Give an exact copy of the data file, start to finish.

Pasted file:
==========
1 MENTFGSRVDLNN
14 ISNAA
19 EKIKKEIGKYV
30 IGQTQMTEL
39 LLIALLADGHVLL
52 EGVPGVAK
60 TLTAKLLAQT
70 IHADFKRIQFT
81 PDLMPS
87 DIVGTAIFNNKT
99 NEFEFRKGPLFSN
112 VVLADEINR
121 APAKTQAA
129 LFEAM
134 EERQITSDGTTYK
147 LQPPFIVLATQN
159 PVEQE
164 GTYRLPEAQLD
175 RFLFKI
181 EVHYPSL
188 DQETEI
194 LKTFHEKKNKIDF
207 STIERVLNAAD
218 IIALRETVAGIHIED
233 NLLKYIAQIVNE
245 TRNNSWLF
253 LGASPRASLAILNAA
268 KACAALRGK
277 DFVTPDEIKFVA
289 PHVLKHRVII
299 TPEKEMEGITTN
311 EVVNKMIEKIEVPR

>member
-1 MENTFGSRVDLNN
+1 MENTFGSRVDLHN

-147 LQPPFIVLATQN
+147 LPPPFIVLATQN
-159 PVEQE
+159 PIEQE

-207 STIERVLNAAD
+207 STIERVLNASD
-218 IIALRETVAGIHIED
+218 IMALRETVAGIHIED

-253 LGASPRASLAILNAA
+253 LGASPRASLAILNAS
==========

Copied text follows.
1 MENTFGSRVDLNN
14 ISNAA
19 EKIKKEIGKYV
30 IGQTQMTEL
39 LLIALLADGHVLL
52 EGVPGVAK
60 TLTAKLLAQT
70 IHADFKRIQFT
81 PDLMPS
87 DIVGTAIFNNKT
99 NEFEFRKGPLFSN
112 VVLADEINR
121 APAKTQAA
129 LFEAM
134 EERQITSDGTTYK
147 LQPPFIVLATQN
159 PVEQE
164 GTYRLPEAQLD
175 RFLFKI
181 EVHYPSL
188 DQETEI
194 LKTFHEKKNKIDF
207 STIERVLNAAD
218 IIALRETVAGIHIED
233 NLLKYIAQIVNE
245 TRNNSWLF
253 LGASPRASLAILNAA
268 KACAALRGK
277 DFVTPDEIKFVA
289 PHVLKHRVII
299 TPEKEMEGITTN
311 EVVNKMIEKIEVPR

>member
-1 MENTFGSRVDLNN
+1 MENTFGSRVDLHN

-147 LQPPFIVLATQN
+147 LPPPFIVLATQN
-159 PVEQE
+159 PIEQE

-207 STIERVLNAAD
+207 STIERVLNASD
-218 IIALRETVAGIHIED
+218 IMALRETVAGIHIED

-253 LGASPRASLAILNAA
+253 LGASPRASLAILNAS